Will Montana be the first state to lose their medical marijuana program? It is certainly the first state to have moved backward (as the country moves forward) in regards to access.
Starting in 2009, between the Ogden memo that made it seem that the federal government would not prosecute medical marijuana providers in states with programs and the emergence of travelling clinics offering fast and easy green cards, the number of patients and providers grew exponentially over 18 months, the number of patients skyrocketing from 4,000 to 30,000.
Of course, the number of providers grew, too. Welcome to the principal of demand and supply. In response, the 2011 Montana Legislature passed a law to dismantle the program. The key provisions that did this were disallowing compensation for the provider (you had to provide it for free) and you could only do so for up to three people.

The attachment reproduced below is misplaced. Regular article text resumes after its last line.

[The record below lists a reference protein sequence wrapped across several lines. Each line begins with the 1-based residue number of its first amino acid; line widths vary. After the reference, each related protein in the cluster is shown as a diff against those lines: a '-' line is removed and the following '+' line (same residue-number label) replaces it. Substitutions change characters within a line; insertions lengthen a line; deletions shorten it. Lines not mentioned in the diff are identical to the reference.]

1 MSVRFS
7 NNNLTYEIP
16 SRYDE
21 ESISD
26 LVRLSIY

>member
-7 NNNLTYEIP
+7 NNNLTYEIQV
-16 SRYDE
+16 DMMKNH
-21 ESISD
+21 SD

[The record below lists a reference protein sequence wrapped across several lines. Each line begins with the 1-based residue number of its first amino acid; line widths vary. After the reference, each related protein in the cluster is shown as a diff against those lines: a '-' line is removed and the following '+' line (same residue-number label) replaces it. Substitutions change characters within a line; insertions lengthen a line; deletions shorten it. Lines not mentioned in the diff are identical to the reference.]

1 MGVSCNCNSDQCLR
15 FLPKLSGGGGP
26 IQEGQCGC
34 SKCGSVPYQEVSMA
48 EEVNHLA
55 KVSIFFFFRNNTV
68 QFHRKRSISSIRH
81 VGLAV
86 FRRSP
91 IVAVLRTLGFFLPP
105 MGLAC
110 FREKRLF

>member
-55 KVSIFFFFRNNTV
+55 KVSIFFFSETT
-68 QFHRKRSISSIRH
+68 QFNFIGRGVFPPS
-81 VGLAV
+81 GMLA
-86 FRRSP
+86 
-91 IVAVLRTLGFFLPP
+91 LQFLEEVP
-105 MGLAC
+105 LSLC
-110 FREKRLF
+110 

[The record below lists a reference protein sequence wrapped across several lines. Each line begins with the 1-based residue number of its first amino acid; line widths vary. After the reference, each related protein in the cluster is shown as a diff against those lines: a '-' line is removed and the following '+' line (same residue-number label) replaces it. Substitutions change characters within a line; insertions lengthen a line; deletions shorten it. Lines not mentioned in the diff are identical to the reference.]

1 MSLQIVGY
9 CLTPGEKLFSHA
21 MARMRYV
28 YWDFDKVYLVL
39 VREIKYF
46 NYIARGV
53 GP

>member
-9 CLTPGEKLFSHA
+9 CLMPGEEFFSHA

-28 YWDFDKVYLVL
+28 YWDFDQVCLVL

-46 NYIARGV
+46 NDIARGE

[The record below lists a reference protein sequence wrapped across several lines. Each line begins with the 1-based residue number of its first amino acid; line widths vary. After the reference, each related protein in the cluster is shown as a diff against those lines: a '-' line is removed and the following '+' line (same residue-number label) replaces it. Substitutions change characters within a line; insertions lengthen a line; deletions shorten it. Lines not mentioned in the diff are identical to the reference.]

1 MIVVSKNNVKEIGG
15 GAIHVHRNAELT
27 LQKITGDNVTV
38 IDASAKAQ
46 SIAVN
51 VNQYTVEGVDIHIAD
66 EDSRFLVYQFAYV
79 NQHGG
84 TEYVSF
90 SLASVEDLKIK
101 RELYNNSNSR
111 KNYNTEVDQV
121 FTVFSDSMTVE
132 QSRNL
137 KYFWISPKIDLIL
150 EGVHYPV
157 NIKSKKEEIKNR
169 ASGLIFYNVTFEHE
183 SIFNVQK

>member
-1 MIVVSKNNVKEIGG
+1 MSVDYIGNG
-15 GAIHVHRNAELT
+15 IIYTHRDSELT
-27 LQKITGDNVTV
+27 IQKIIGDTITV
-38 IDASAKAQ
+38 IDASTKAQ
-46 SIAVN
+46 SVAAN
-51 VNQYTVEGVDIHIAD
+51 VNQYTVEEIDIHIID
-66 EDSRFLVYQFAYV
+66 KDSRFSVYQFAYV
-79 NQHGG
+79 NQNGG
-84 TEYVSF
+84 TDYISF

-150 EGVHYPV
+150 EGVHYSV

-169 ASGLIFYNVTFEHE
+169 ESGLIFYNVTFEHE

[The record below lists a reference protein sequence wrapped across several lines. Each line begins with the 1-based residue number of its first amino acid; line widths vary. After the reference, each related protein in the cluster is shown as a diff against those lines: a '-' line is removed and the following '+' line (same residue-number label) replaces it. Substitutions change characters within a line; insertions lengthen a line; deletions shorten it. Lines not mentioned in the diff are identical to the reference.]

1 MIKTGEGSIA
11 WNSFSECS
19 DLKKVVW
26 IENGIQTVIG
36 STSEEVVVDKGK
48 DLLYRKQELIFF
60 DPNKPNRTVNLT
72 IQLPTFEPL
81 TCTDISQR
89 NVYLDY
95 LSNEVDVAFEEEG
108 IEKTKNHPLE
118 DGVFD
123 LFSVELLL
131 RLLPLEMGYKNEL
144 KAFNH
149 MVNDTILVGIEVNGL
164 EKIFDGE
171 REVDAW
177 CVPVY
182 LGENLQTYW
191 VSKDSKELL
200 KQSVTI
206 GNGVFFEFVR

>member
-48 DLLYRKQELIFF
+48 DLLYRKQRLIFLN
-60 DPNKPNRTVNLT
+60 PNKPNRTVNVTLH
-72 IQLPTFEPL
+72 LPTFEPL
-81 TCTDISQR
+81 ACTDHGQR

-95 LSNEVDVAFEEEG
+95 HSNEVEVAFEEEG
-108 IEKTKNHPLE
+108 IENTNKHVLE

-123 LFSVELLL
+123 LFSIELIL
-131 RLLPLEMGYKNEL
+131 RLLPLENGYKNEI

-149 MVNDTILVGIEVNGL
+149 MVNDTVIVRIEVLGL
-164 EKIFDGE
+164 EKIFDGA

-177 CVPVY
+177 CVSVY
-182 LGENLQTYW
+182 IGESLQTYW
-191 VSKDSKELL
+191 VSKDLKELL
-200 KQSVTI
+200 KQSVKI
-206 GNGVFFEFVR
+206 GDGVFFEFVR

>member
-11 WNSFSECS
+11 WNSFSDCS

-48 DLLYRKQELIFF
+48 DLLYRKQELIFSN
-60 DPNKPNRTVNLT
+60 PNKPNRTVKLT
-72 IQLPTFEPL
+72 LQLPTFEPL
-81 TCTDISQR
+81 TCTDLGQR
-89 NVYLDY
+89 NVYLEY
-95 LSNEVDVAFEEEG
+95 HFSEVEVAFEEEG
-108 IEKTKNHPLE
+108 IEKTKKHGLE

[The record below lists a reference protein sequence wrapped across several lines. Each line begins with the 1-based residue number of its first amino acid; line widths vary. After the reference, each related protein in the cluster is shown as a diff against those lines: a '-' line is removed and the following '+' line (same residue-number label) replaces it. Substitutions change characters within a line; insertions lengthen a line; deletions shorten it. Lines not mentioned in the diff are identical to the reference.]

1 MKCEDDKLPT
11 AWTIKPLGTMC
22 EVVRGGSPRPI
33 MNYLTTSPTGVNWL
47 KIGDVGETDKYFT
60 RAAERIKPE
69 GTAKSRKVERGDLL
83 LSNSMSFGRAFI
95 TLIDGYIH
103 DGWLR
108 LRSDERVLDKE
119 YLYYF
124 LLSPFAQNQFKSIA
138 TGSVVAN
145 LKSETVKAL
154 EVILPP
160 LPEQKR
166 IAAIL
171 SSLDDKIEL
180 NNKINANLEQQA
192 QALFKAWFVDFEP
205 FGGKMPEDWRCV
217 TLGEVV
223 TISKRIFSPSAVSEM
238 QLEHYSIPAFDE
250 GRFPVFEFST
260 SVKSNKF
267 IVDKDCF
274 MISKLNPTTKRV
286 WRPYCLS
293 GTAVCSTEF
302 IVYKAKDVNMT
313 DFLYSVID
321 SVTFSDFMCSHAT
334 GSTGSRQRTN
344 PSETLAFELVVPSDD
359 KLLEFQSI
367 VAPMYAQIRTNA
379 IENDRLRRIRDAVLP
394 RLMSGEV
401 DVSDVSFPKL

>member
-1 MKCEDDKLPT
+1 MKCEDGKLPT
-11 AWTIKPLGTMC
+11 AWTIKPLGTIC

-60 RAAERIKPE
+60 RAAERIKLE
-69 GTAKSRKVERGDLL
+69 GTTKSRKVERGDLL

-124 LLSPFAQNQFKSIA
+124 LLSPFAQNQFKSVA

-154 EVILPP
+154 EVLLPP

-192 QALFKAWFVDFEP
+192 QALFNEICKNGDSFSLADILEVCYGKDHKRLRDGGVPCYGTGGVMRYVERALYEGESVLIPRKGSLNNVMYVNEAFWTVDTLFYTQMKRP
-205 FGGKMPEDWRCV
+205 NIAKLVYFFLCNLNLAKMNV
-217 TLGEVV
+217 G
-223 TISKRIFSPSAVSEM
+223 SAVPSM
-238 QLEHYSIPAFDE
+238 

When it came to dismantling the program, the federal raids of 2011 helped, too, shutting down some of the larger providers and frightening patients out of participating.
The Montana Cannabis Information Association challenged the law and was successful in getting several provisions enjoined, mostly critically the ones involving compensation and the allowable number of patient-clients.
The state appealed and Montana Supreme Court sent the decision back down to the lower court, saying that Judge Reynolds of Helena had used the wrong lens in making his decision, using “strict scrutiny,” as opposed to “rational scrutiny.” The right to vote or travel is protected by strict scrutiny. Under strict scrutiny, the state must prove the provisions aren’t unconstitutional. With rational scrutiny, they must only prove the provisions are a reasonable means to an end the state has the right to pursue.